The Dvořák has an interesting history. Recorded by Everest during the 1960 Puerto Rico festival, it remained unapproved when the label changed hands shortly thereafter. The new owners found the tape in a box and issued it, believing they owned the rights. Casals promptly sued to have the release withdrawn, claiming it damaged his reputation. It has never subsequently been reissued in any authorized edition from the Everest masters, although a couple European CD releases, apparently transferred from monaural sources, have appeared. The original suppressed LP is now a highly sought-after collector’s item. I was fortunate to have two stereo pressings in good condition to work from for the present transfer. (The first note, incidentally, is clipped on the original recording.)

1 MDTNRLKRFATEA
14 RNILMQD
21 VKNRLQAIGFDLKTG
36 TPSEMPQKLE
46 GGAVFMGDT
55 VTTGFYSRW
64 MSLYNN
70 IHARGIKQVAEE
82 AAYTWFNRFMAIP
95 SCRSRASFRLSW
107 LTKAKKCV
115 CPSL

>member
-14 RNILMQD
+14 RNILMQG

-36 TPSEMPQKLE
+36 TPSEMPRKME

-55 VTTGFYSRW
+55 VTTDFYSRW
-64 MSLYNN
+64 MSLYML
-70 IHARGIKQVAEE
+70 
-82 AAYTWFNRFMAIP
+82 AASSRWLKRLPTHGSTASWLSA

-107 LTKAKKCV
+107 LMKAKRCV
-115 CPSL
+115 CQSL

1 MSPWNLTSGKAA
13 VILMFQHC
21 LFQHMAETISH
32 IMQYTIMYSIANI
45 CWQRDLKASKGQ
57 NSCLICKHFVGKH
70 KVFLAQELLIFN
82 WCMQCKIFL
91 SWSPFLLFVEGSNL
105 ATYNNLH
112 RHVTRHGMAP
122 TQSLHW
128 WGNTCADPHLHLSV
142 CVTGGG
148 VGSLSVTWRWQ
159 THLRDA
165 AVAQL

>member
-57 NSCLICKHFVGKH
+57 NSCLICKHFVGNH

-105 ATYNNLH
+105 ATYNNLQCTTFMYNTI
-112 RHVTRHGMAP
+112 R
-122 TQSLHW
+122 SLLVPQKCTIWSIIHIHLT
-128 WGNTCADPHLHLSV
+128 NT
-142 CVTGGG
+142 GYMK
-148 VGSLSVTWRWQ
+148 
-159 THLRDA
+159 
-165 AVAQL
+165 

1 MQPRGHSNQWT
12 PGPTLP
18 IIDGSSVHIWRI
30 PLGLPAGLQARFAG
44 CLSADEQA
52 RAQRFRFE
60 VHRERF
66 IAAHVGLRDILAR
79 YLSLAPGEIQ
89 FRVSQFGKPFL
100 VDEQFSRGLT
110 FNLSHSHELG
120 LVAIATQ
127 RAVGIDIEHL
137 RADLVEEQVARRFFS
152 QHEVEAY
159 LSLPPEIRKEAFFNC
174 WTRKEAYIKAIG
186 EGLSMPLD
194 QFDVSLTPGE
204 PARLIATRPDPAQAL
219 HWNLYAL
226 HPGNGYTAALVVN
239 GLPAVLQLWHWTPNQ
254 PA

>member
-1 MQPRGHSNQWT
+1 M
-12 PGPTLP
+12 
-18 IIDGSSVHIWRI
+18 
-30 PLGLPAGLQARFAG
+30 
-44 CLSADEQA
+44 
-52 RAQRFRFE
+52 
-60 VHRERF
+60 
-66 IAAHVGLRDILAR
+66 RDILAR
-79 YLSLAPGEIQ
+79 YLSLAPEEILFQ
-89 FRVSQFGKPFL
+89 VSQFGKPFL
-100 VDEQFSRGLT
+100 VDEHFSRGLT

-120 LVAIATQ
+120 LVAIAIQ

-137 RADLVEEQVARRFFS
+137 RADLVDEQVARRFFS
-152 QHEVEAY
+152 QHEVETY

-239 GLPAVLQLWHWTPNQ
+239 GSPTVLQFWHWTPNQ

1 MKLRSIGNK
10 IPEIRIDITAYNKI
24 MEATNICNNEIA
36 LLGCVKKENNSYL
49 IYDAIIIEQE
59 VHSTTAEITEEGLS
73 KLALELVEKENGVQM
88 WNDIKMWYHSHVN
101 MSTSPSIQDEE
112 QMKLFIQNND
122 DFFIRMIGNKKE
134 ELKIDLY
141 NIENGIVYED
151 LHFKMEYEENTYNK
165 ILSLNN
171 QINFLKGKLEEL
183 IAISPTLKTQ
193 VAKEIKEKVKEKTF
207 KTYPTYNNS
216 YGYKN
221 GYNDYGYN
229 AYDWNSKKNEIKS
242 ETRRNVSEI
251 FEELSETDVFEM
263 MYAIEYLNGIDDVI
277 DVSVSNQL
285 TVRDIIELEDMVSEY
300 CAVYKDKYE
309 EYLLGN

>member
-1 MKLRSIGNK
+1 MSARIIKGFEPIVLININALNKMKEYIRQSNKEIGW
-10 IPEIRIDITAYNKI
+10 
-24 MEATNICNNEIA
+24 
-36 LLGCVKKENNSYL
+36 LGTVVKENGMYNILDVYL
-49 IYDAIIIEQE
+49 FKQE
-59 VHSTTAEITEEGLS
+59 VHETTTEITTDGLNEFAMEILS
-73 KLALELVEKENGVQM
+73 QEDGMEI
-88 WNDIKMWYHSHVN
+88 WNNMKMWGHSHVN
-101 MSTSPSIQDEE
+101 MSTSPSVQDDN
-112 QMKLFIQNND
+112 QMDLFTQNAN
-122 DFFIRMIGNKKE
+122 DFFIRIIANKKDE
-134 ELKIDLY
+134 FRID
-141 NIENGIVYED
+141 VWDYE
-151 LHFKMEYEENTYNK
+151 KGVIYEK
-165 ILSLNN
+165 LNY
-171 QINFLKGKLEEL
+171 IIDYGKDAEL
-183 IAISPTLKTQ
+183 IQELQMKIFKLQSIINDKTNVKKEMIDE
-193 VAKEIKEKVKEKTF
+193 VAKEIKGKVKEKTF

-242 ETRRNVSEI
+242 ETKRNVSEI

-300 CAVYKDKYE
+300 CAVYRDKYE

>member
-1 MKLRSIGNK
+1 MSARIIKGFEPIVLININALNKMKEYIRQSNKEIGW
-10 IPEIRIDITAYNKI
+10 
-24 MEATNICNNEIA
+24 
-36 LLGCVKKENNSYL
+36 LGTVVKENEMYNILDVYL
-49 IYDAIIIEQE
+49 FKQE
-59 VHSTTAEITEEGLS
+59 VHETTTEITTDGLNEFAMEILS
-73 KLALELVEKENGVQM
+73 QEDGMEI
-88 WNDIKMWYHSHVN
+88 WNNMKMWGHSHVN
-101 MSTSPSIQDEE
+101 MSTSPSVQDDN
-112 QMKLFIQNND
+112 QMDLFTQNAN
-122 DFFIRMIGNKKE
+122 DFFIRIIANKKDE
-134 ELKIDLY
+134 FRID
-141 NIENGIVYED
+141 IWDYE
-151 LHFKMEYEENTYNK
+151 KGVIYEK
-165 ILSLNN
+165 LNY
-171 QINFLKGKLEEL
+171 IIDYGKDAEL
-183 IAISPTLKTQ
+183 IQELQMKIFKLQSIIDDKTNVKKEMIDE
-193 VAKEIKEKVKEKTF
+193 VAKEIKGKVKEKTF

While Casals is admittedly not in top form, his performance brings to mind Dr. Johnson’s famous Eighteenth Century witticism likening a woman preaching to a dog walking on its hind legs (“It is not done well; but you are surprised to find it done at all.”) Considering that he was in his 84th year at the time, it is a remarkable achievement; and Schneider’s heartfelt, sympathetic accompaniment matches his soloist like the veteran chamber player he was. It’s an autumnal reading quite different from Casals’s brisker 1937 recording with Szell (Pristine PASC 246), and one which despite its flaws deserves to be heard.
SCHUMANN Cello Concerto in A Minor, Op. 129
Prades Festival Orchestra
Recorded 28 May 1953 in L’Église St-Pierre, Prades
First issued on Columbia ML-4926
DVOŘÁK Cello Concerto in B Minor, Op. 104 (STEREO recording)
Festival Casals Orchestra of Puerto Rico
Live recording, Spring, 1960, in the Theatre of the University of Puerto Rico, San Juan
First issued on Everest SDBR 3083
Pablo Casals cello